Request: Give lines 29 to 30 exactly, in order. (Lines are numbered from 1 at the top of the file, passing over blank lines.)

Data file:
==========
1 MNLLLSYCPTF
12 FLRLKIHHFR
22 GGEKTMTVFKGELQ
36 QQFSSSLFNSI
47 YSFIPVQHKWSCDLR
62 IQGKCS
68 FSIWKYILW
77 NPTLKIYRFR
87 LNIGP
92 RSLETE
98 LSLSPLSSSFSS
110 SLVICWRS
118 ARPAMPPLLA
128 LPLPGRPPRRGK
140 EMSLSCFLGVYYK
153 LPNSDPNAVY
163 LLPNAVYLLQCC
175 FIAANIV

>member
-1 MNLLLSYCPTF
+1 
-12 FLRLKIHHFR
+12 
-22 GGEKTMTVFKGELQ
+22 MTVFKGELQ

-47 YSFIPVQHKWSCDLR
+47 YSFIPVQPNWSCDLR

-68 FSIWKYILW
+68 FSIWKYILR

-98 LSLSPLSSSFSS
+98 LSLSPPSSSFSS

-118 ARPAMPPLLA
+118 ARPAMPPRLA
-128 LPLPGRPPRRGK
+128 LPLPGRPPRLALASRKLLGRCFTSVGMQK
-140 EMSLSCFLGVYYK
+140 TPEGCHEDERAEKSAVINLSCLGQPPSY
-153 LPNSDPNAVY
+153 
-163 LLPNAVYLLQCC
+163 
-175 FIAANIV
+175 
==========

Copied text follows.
+68 FSIWKYILR

-98 LSLSPLSSSFSS